More than a Fun Space: Getting the Most Out of Innovation Labs

Innovation labs have become the norm for most banks, but that doesn’t mean it’s a fool-proof strategy.

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Ensuring a firm has a steady, incoming stream of innovation goes beyond simply partnering with startups.

Innovation is at a premium. There is no denying this fact. Regulations have hamstrung technology departments over the past five years, taking the majority of their budgets and time.

So it’s easy to see why many banks have been drawn to the innovation lab model.  On paper, the concept seems like an easy way to implement new technologies: Create a space where a group of your employees can interact with new technologies and fintech vendors to find creative solutions to problems the firm is facing.

But the issue is much more complex than that. If the process was that simple, then innovation would be easy, and banks would have no problem creating and integrating new solutions and platforms into their firm.

Clearly, that’s not the case. There are a plethora of boxes that need to be checked before a solution from a fintech firm can be properly implemented into a bank. Is it compliant? Is it scalable? Does it fit within the firm’s current infrastructure?

And while these all seem like obvious issues that need to be addressed, there’s another question that’s just as pressing that does not get asked nearly enough.

Will stripping the innovation out to a separate area of the firm negatively impact the entire organization?

Throughout the Firm

Concerns around issues of isolation that innovation labs could cause was a topic first brought to my attention during the C-level panel at Waters USA back in December. Blackstone CTO Bill Murphy, who you might have heard on a recent episode of the Waters Wavelength podcast, raised some problems he sees with innovation labs.

“It can’t be separate. It has to be thoroughly part of the culture,” Murphy said. “The people who say, ‘Well, I can get one cool space and hire people on hover boards and suddenly I’m going to be innovative,’ are crazy. It needs to be every person at your organization, or at least the majority, in order to really build the culture and get people to think like that.”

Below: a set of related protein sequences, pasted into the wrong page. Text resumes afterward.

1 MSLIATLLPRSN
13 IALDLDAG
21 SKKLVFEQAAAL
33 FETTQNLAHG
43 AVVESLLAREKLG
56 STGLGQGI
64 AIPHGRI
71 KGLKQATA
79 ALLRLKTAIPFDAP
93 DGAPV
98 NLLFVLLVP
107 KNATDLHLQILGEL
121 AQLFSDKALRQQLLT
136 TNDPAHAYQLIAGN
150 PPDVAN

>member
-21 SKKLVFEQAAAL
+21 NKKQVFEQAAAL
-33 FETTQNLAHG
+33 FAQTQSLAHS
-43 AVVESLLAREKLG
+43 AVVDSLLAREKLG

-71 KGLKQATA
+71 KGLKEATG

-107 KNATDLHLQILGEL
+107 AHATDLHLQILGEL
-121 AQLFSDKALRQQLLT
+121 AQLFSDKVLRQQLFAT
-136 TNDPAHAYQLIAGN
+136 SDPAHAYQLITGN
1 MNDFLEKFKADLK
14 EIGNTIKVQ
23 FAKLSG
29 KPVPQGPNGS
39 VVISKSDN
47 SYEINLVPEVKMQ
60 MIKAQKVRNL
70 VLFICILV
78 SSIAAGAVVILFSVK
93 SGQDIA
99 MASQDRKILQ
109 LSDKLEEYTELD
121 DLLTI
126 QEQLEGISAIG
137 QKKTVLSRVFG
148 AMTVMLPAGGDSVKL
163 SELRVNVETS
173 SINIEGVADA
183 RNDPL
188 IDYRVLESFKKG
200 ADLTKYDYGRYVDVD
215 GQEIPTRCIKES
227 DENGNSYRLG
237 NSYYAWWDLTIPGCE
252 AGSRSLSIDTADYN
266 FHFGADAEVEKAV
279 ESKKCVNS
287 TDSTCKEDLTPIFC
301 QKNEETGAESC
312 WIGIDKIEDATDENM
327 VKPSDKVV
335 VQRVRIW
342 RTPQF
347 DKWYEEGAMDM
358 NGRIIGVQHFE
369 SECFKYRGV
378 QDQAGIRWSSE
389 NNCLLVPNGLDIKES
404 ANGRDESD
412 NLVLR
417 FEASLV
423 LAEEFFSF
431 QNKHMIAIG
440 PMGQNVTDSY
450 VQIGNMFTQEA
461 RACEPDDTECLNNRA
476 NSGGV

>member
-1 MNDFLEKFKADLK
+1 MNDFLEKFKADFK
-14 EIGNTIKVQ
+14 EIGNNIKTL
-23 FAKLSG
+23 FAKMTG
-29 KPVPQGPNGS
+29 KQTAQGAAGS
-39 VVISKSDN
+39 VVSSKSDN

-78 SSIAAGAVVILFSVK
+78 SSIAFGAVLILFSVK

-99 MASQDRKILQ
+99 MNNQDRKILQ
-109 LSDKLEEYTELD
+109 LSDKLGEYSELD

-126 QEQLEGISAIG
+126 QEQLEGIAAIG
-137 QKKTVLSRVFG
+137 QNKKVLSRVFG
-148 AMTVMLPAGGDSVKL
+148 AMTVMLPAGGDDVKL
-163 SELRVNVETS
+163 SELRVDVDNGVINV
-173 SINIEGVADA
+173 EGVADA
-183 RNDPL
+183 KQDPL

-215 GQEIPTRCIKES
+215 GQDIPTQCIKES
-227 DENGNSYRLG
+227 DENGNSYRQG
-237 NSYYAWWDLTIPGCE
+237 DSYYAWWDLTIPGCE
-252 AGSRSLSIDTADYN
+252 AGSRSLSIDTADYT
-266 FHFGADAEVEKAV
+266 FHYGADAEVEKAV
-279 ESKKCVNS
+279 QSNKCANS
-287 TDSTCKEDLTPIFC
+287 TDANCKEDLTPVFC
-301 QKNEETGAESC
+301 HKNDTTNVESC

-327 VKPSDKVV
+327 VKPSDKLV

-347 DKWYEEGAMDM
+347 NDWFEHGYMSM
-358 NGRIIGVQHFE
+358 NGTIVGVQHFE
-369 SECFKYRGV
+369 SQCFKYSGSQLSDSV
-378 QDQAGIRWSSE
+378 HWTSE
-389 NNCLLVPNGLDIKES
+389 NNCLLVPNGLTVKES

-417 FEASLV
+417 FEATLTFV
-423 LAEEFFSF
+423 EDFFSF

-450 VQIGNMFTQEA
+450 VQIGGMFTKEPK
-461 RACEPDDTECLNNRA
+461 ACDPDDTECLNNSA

I think Murphy makes a good point, and it’s one I’ve brought up to people involved in innovation labs I’ve spoken to over the past few months. The first was Bruno d’Illiers, COO of Corporate and Investment Banking (CIB) in the Americas and deputy head of CIB Americas at BNP Paribas. While speaking to d’Illiers at the French bank’s New York innovation lab, I asked how he ensures innovation still remains an important attribute of the entire organization.

D’Illiers answers was simple. “I want to contaminate it,” he said.

He went on to say that while he recognized there would always be those within the firm who would resist change, the lab could be a jumping off point to infect the rest of the firm. Even if the lab was able to convert 20 to 30 percent of the people at the bank, d’Illiers said, real change in the culture and mindset could be possible.

Stay on Point

I asked Elly Hardwick, head of innovation at Deutsche Bank, which recently opened up an innovation in New York, the same question, and she had a slightly different perspective. For Hardwick, it was about ensuring the labs recognize they are part of a bigger picture that ultimately ends with servicing the banks.

“I personally believe strongly that innovation doesn’t happen in a vacuum. It takes place relative to something. In our case, that something is Deutsche Bank,” Hardwick says. “We always work in close partnership with a business unit to make sure the technology we’re bringing in meets an actual demand of the business. If the labs were to bring in technology that didn’t have a customer that was in the bank, then we really wouldn’t be doing our job.”

Interested in hearing more about this topic? Funny you should ask. We actually have a panel covering this very topic, featuring the aforementioned Bill Murphy, at the WatersTechnology Innovation Summit, taking place in New York on April 5. To see the conference’s entire program, and to register, click here.

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